Whitacre needs a few lessons in that, too. It is customary after a performance of Rhapsody in Blue to single out the clarinettist that opens the work. Only after he and Bartlett had departed the stage did the orchestra express its appreciation of Katherine Lacy’s wonderful upward glissando, ending in a fabulously throaty, gruff manner that is exactly what this indirect homage to the bustle of New York demands – and she was persuaded to take her deserved solo bow.
Being American, it was no surprise that Whitacre would want to make amends, and he did so with some aplomb after the second-half opener, Aaron Copland’s languorous depiction of another urban landscape, Quiet City. Despite distinguished cor anglais and trumpet solos (standing proud from the strings) from respectively Amelia Coleman and James Fountain, this was – unfortunately – anything but quiet, as the audience made itself all too audible, not least locally with a box of young people behind this reviewer’s seat. But Whitacre did name-check both soloists for the Copland and remembered to single out Lacy, who responded with a brilliant smile.
The final two works were Whitacre’s own. Equus has grown from a wind-band piece to one for orchestra, and then with chorus. Almost completely composed around the notion of ‘five’ (but as well as five beats in the bar, in Whitacre’s mind he can use 3/2 – as 3+2=5), it tickles and bemuses the ear by its shifting patterns, now overlaid by Morricone-style vocal lines – I only missed the ‘OOOeeeeOOOeeeeOOO Wah-Wah-Wah’ from The Good the Bad and the Ugly.
Audience participation was actively requested in the final work, the UK premiere of Deep Field, a work that has perhaps been brewing in Whitacre’s creativity since NASA set up the Hubble Space Telescope in 1995, and – over the next few years – the scientists were able to digitally manipulate the lens that had originally blurred the photographic results. Only with the correction did the first clean images come back and show, in what had previously been thought to be an empty part of space called Deep Field, a multitude of light sources.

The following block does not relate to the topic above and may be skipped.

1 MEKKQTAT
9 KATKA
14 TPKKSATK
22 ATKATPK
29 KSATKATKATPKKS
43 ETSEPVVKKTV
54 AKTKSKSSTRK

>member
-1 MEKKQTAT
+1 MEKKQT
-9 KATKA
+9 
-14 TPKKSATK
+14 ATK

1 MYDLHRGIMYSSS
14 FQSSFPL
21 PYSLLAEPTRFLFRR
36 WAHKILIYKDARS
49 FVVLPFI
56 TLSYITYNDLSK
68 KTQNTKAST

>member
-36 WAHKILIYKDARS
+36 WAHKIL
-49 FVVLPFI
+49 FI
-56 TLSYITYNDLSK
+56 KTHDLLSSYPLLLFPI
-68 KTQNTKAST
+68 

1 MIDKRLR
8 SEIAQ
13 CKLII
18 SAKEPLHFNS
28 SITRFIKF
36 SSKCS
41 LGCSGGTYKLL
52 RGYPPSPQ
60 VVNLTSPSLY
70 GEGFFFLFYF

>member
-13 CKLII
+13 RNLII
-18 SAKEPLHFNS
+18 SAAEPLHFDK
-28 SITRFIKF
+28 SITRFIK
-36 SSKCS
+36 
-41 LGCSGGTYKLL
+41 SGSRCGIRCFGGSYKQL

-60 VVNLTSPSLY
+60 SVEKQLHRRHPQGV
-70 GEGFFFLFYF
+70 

It wasn’t stated as a 20-year celebration of the telescope, but Whitacre’s slowly unfolding Deep Field could be just that. Extremely impressive in his sticking to a slow tempo, the ebb and flow, weave and waft of orchestral lines depicting the vastness, coldness and awesome nature of space could be seen to have come directly from Holst’s The Planets, an effect enhanced by the wordless chorus (here men as well as women) that filed down the seven stairways of the Stalls – at least eighteen singers in each. When Whitacre turned round to bring in the chorus he pressed his palm as the signal to those who had downloaded the eponymous smart-phone app, to create an additional eerie atmospheric noise, faintly audible.
For the final four minutes we were able to contemplate the stars and the magnitude of the universe as the chorus died very gradually away. Of course, that was the time for a small child to make its presence felt from one of the loggia boxes, a mewling that immediately reminded of the final shot of 2001: A Space Odyssey as the baby appears in earth’s orbit…
Deep Field was very effective, the app technology not a gimmick too far, and the Royal Philharmonic was on great form. Curious then that Whitacre, although getting the orchestra to its feet once, then seemed to ignore these musicians, even when bringing chorus-master Stephen Jackson on and indicating the chorus (still standing) throughout the stalls, several times – a shame that the RPO couldn’t have been asked to again share the applause.
- Broadcast live on BBC Radio 3 (available on BBC iPlayer for thirty days afterwards)
- BBC Proms www.bbc.co.uk/proms